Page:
Should You Buy a Home in Cash Now That Mortgage Rates Are Rising?

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Mortgage rates have been rising sharply all year. Does it pay to purchase a home in cash if you can?

Mortgage rates were nice and affordable throughout 2021. But rates have been climbing upward at a rapid pace over the past few months, and at this point, borrowing for a home is just plain expensive.

Here's a summary of mortgage rates for April 20:

Mortgage Type Today's Interest Rate
30-year fixed mortgage 5.241%
20-year fixed mortgage 5.118%
15-year fixed mortgage 4.376%
5/1 ARM 4.089%

Data source: The Ascent's national mortgage interest rate tracking.

30-year mortgage rates

The average 30-year mortgage rate today is 5.241%, up from 5.193% yesterday. A 30-year loan will give you lower monthly payments than you'll get with a shorter-term loan, but it will cost you more in interest over time.

20-year mortgage rates

The average 20-year mortgage rate today is 5.118%, up from 5.042% yesterday. You'll get a lower interest rate on a 20-year loan than with a 30-year loan since you're cutting your repayment time by a decade, but your monthly payments will be higher.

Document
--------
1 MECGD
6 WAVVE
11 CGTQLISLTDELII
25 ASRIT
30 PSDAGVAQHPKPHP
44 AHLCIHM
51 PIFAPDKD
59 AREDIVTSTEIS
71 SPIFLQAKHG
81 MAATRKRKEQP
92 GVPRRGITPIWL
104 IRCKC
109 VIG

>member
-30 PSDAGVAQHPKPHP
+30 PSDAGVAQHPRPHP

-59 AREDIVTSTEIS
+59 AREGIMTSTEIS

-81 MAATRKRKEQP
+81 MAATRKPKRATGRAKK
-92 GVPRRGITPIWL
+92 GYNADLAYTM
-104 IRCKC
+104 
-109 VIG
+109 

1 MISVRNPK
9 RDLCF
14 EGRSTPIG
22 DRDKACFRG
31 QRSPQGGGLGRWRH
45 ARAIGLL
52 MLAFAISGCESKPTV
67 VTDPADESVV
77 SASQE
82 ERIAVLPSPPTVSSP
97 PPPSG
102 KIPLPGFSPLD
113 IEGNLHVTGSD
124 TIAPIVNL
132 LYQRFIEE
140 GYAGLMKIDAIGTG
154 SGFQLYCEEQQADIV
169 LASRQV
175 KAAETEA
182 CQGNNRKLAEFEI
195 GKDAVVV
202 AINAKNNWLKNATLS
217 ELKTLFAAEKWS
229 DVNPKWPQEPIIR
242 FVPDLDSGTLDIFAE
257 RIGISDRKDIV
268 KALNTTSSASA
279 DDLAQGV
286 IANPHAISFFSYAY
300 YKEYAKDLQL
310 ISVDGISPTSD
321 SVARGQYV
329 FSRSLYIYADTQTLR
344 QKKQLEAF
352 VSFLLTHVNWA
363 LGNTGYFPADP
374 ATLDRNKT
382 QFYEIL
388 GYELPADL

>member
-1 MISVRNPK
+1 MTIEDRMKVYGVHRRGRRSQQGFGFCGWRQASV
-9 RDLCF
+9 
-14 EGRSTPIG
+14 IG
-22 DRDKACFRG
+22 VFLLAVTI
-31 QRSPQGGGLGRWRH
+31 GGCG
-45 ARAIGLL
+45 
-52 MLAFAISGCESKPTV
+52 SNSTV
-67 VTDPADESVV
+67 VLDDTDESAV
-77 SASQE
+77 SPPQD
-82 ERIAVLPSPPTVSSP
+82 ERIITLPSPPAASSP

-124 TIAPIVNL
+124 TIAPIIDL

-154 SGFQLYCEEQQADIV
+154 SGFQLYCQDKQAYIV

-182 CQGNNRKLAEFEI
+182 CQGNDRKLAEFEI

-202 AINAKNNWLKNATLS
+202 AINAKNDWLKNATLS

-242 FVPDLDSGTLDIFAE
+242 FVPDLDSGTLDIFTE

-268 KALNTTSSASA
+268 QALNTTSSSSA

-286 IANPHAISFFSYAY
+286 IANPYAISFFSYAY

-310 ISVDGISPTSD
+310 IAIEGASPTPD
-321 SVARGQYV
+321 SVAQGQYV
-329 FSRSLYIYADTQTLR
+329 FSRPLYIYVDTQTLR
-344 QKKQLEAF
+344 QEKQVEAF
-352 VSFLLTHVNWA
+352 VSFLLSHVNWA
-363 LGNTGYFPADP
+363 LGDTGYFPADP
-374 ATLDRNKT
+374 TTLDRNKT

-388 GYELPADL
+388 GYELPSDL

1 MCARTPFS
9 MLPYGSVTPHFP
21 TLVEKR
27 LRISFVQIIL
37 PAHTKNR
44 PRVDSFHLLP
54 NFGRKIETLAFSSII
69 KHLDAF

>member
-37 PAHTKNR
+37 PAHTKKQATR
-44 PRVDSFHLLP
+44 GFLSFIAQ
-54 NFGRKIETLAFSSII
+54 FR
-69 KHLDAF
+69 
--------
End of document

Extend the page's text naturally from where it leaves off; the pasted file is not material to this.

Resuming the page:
15-year mortgage rates

The average 15-year mortgage rate today is 4.376%, up from 4.354% yesterday. With a 15-year loan, you'll spend less money on interest in the course of repaying your home. But on a monthly basis, your payments will be higher.

5/1 ARMs

The average 5/1 ARM rate is 4.089%, up from 3.991% yesterday. A 5/1 ARM could save you money initially compared to a 30-year mortgage thanks to the lower interest rate you can snag. But after five years, your rate could start adjusting upward, making your mortgage payments more expensive.

Does it pay to make a cash offer now that rates are higher?

Higher mortgage rates mean you'll get stuck paying more interest in the course of financing your home purchase. And so if you happen to be sitting on a pile of cash, you may be tempted to use it to purchase a home rather than deal with a mortgage.

It's a good idea in theory, and one that could save you money on interest. But there's a danger in tying too much money up in a home.

For one thing, if your financial situation changes for the worse, you may be left with too little savings to make ends meet. And also, generally speaking, tying up money in a home means running the risk that you won't be able to access it easily. If you come across an investment opportunity, for example, you may have to pass due to a lack of cash.

That's why it could still pay to take out a mortgage -- even with rates being higher. But if you're going to go that route, be sure to shop around with different mortgage lenders so you're able to pinpoint the best deal on a home loan.

Our Research Expert

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